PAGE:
Some studies indicate an entrepreneur's social skills play a huge role in his success, but few skill sets are directly correlated with success.
Knowing how to make someone comfortable, being able to engage socially, creating a favorable reputation, and developing relevant experience all provide an entrepreneur with tremendous access in social/networking settings.
At an entrepreneurship conference where I represented the Entrepreneurial Alliance of the University of Missouri, I saw a group of students raising money by selling T-shirts that said, "We're not partying, we're networking." In general, more successful entrepreneurs are very outgoing -- if they want to understand their customers and market, they have to get out and interact with people. But social skills are only one part of the equation.
Social interaction is key to entrepreneurs' success, but good interactions are dependent upon intelligent insights, imaginative ideas, and passionate, confident communication.
Here are the five key traits an entrepreneur should develop for any situation:
- Think critically. Successful entrepreneurs are critical thinkers, more often than not. By processing the information and details you have, you'll prevent yourself from jumping into a venture without analysis, which is detrimental to success. With so many start-ups failing, you have to ask yourself about your tolerance for risk. Good feasibility studies and a sound business plan can drastically reduce the risk involved because they force entrepreneurs to investigate the market, the product, their management, their finances, and their prospective cash flow. The key to risk-taking is to minimize the unknowns.
- Be confident. Without confidence in your actions, there will be little to no reward. You have to believe that you will accomplish your goals, even if they seem lofty or unmanageable. Risk management is both an art and a science. It involves thinking about the unknowns. What could go wrong? What could be done to mitigate those risks? Additionally, you need to put risk in perspective in order to analyze the benefits against the pitfalls.
- Have a keen sense of imagination. When faced with a problem, oftentimes the solution that seems the most reasonable just isn't enough. By being able to come up with creative ways to solve problems, you're more likely to come up with a solution that benefits everyone, while also showcasing your ingenuity.
- Communicate successfully. Sooner or later, you're going to have to sell something to someone -- whether it's your product, name, or ideas. You have to understand your customers and how to communicate with them. You will also need to communicate with investors and suppliers. Having confidence in your product/service and yourself goes a long way toward being able to communicate effectively.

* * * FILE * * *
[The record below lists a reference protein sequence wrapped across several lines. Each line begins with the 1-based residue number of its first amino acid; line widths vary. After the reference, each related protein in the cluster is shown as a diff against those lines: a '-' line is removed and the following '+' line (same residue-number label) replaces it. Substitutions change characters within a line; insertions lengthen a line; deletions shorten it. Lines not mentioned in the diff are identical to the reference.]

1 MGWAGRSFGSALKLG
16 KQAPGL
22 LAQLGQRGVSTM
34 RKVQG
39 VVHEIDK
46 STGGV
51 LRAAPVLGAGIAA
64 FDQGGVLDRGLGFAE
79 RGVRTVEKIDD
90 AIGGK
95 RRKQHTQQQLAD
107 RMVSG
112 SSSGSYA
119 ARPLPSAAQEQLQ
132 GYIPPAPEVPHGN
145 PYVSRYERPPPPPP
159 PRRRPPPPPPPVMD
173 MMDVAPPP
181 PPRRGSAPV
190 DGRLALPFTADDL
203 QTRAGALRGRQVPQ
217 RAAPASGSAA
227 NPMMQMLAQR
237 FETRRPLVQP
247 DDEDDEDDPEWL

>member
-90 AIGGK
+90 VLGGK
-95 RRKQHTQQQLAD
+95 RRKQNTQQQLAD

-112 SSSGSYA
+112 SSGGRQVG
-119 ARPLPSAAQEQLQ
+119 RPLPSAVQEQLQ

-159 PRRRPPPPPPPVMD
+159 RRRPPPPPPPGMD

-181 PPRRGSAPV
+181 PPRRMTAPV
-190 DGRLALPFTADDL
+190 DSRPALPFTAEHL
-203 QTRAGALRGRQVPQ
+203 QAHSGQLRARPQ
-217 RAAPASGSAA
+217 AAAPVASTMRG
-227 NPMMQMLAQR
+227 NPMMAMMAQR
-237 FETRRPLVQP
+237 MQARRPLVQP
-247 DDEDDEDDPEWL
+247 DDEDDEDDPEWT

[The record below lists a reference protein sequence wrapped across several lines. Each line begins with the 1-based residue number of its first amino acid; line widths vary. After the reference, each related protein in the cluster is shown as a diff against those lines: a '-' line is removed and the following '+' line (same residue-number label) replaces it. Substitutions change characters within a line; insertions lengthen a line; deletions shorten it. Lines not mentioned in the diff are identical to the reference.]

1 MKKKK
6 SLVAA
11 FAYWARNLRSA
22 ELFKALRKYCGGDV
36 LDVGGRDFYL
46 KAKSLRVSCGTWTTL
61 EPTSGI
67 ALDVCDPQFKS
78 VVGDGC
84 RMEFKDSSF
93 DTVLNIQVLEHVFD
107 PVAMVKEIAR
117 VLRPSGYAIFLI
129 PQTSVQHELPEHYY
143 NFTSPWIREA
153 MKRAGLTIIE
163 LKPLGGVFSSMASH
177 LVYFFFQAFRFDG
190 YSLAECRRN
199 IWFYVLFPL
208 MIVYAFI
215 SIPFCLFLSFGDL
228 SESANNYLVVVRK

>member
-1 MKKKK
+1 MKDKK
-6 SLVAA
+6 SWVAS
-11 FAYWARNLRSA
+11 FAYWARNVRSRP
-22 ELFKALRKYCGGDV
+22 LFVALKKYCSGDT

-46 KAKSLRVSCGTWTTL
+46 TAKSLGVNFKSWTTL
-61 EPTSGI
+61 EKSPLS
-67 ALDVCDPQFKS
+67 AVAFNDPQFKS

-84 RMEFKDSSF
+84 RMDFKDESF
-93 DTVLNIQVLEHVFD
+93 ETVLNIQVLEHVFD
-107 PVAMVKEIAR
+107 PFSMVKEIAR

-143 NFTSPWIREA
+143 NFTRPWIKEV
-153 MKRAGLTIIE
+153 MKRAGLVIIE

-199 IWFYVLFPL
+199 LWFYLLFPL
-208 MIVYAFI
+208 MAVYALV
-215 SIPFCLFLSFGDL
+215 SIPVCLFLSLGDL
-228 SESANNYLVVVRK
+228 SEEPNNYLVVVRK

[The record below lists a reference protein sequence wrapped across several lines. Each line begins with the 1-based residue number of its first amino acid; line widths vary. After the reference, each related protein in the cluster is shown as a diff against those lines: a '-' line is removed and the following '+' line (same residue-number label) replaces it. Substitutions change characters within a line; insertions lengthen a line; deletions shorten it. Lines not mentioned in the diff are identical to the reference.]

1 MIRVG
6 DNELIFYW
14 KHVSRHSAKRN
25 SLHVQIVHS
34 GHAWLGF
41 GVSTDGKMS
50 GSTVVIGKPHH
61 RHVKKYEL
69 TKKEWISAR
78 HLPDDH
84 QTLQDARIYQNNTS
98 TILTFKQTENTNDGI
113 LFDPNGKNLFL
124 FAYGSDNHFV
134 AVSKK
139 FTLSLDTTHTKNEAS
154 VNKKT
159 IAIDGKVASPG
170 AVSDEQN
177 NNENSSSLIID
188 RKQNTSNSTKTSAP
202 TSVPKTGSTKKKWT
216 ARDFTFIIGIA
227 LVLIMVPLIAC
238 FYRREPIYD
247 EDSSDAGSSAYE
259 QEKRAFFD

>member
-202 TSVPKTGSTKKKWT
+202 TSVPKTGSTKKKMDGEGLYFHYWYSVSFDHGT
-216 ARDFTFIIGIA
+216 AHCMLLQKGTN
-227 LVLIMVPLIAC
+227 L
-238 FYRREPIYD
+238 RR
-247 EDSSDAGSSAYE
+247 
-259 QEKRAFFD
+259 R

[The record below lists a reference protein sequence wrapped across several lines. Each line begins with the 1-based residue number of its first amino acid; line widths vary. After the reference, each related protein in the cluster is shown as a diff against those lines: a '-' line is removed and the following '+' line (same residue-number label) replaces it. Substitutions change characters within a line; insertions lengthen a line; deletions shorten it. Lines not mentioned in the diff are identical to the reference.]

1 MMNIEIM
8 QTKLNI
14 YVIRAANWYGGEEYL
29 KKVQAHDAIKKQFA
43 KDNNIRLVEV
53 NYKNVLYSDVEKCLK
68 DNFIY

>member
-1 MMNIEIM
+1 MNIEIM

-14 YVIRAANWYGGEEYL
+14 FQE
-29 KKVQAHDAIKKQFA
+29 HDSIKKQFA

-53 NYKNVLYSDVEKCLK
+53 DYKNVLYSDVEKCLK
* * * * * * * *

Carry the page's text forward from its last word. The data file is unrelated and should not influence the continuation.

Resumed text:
- Be passionate. Above all, you have to believe in what you're doing. If you don't have passion for your own idea, nobody else will. It takes a lot of time and effort to successfully start and operate a venture. Don't become discouraged if all aspects of your endeavor don't work out perfectly at first; your driving passion should be enough to realize what will make you successful.
Of course, these five traits play important roles in helping entrepreneurs make solid decisions. Making good decisions is vital to success in entrepreneurial ventures. The choices present may not always be optimal, but at least satisfying solutions to problems are easier to come by with a developed skill set.
Remember that not making a decision is making a decision, too -- and it's usually the worst option available. Adopting a decision-making process like the one below will not only help you make decisions that are good at the time, but are also flexible and long-lasting.
- Define and clarify the issue/problem.
- Gather data and facts -- and understand them.
- Brainstorm possible alternatives.
- Evaluate the alternatives based on the pros and cons presented by the data.
- Select the best option.
- Follow up to see how your decision played out.
Interestingly enough, your customer base goes through an eerily similar decision-making process when deciding whether they should buy your product/service or your competitor's.
- They identify a need.
- They gather facts.
- They look for products/services that meet their need.
- They evaluate the different products/services.
- They make a purchase.
- They determine if it was the best choice and apply that conclusion to their next purchase.
That's why it's important to ensure that you're providing your customers with the data to ensure they understand how your product/service is better than the competition's. You've got to make their decision-making process as easy as possible; it's one (necessary) way of being a good communicator. They'll go through the steps -- you just have to simplify it for them.
Entrepreneurs, more than corporate businessmen, need to be adept at reading others accurately, making a great first impression, and being passionate and persuasive about their ventures.
Tackling these skills will make every other obstacle that much easier to deal with -- and, as an entrepreneur, there's no doubt you'll have your fair share of them.
Photo credit: lincolncountyedc.org
Dr. Greg Bier is a Professor of Management at the University of Missouri. He leads the newly formed Entrepreneurship Alliance in the Robert J. Trulaske Sr. College of Business. He is also a partner with Entrepreneur MO.